One morning in 2000, Dr. Jane Hightower walked into her exam room to find a patient with disturbing symptoms she couldn’t explain. The woman was nauseated, tired, and had difficulty concentrating, but a litany of tests revealed no apparent cause. She was not alone. Dr. Hightower saw numerous patients with similar, inexplicable ailments, and eventually learned that there were many more around the nation and the world. They had little in common—except a healthy appetite for certain fish. Dr. Hightower’s quest for answers led her to mercury, a poison that has been plaguing victims for centuries and is now showing up in seafood. But this “explanation” opened a Pandora’s Box of thornier questions.
Why did some fish from supermarkets and restaurants contain such high levels of a powerful poison? Why did the FDA base its recommendations for “safe” mercury consumption on data supplied by Saddam Hussein’s Ba’athist extremists? And why wasn’t the government warning its citizens?
In Diagnosis: Mercury, Dr. Hightower retraces her investigation into the modern prevalence of mercury poisoning, revealing how political calculations, dubious studies, and industry lobbyists endanger our health. While mercury is a naturally occurring element, she learns there’s much that is unnatural about this poison’s prevalence in our seafood. Mercury is pumped into the air by coal-fired power plants and settles in our rivers and oceans, and has been dumped into our waterways by industry. It accumulates in the fish we eat, and ultimately in our own bodies.
What members say
Watch out for he poison we eat!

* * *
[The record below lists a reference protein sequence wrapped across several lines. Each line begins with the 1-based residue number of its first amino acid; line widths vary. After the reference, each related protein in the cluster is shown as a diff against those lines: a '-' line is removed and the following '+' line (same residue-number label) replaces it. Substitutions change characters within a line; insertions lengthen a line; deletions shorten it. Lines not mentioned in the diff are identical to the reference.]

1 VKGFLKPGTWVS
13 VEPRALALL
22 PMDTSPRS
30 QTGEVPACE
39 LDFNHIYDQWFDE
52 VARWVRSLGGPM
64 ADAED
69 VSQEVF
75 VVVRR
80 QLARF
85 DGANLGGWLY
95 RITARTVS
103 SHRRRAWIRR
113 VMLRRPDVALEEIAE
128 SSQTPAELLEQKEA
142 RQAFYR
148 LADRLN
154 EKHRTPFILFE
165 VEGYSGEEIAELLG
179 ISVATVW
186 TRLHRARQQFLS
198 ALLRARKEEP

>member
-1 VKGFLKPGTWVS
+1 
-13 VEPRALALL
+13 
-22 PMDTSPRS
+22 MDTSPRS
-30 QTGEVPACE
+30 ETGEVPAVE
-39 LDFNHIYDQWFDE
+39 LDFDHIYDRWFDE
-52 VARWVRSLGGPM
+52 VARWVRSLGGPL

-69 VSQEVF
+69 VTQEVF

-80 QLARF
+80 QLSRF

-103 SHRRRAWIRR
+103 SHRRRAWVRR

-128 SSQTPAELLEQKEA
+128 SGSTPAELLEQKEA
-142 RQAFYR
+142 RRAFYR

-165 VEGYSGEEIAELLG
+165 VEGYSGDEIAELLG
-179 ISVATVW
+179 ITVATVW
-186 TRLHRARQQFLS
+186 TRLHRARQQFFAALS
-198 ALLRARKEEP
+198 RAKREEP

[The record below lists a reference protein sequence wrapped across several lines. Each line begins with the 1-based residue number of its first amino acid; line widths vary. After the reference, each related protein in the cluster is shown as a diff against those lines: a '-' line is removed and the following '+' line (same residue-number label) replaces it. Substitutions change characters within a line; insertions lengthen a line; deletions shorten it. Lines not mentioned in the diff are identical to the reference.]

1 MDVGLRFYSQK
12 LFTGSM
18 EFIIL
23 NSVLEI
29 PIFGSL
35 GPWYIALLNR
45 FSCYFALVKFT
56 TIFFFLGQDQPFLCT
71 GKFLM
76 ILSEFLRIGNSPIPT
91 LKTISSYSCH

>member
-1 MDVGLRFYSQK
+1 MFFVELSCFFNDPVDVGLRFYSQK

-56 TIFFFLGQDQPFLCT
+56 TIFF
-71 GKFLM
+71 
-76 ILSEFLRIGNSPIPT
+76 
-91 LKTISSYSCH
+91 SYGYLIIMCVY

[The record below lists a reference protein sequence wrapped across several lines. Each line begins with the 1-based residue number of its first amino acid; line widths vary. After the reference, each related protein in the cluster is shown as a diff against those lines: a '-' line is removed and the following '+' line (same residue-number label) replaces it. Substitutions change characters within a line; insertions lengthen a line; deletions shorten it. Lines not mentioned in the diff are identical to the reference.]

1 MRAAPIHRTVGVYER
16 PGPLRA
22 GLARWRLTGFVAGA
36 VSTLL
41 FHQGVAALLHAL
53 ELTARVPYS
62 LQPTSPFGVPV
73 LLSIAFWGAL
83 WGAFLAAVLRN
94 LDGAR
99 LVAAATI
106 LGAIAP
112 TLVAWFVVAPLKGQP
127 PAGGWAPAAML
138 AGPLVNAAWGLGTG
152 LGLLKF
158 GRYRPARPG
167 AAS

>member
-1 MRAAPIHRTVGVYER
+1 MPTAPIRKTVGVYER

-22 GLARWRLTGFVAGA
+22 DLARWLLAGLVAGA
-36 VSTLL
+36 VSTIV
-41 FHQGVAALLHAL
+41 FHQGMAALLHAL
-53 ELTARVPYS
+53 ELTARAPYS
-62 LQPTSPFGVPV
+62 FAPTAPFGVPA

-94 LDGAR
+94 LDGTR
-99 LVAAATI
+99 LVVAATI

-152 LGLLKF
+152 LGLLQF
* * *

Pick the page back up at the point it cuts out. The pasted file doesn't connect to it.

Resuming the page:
I am a doctor since 2002. I've never had a patient that had been diagnosed with mercury intoxication. Until I started to feel brain fog, fatigue, irritability, tremors, problems with my vision (photophobia, difficulty following fast objects...), headaches and muscle twitches. I did 3 blood tests last year, a ct scan, a brain and back MRI. Everything was normal. My colleagues though that I was stressed out. But I felt like I was poisoned. My memory was bad, I had trouble finding words. Until I finally closed the diagnosis: mercury poisoning. Within 20 days of chelation I was almost 100%. I love fish! I always thought that fish was good for me and for my patients. Mercury? What mercury?
So I end up with this book. And it is very well researched and easy to understand. Despite more than 10 hours, it is very fast paced (I listened to it in 3 days) and should be more widespread. We have the right to know the poisons we are eating (mercury poisoning is a big deal), and the right to choose an alternative.
1 of 1 people found this review helpful
I bought this book because I wanted to learn as much as I could about mercury before having my fillings removed. This is the only book currently available on Audible about the subject of mercury. I really wish more were available.
This book is very poorly written by someone who whines a little too much. I couldn't believe she wasted time crying about the FDA not replying to her mail until she read about it online. Then she kept harping on it.I'm sorry, but laying out your petty, personal grievances doesn't have a place in a non-fiction book. To add to the poor writing of the book, the narrator has a b***hy tone of voice like an old, domineering Sunday school teacher or any other nagging woman who you don't want to listen to. I found it very offputting.
I listened to this book because I HAD to, but it was excruciating for me to get through. My hope is that audible will have a better book on mercury in the future. The only reason I gave this two stars is because it does have a lot on the history of mercury including mad hatters, Danbury Connecticut and various poisoning incidents throughout recent history. The author did her research, definitely, I'll give her that and I'm sure she's great at her profession. She's just not a good writer and is a bit of snob in her writing style. That is my opinion, but if you need to know about mercury and aren't as sensitive to writing style- this might be a book for you. Sample the audio first to see if you can tolerate the narration.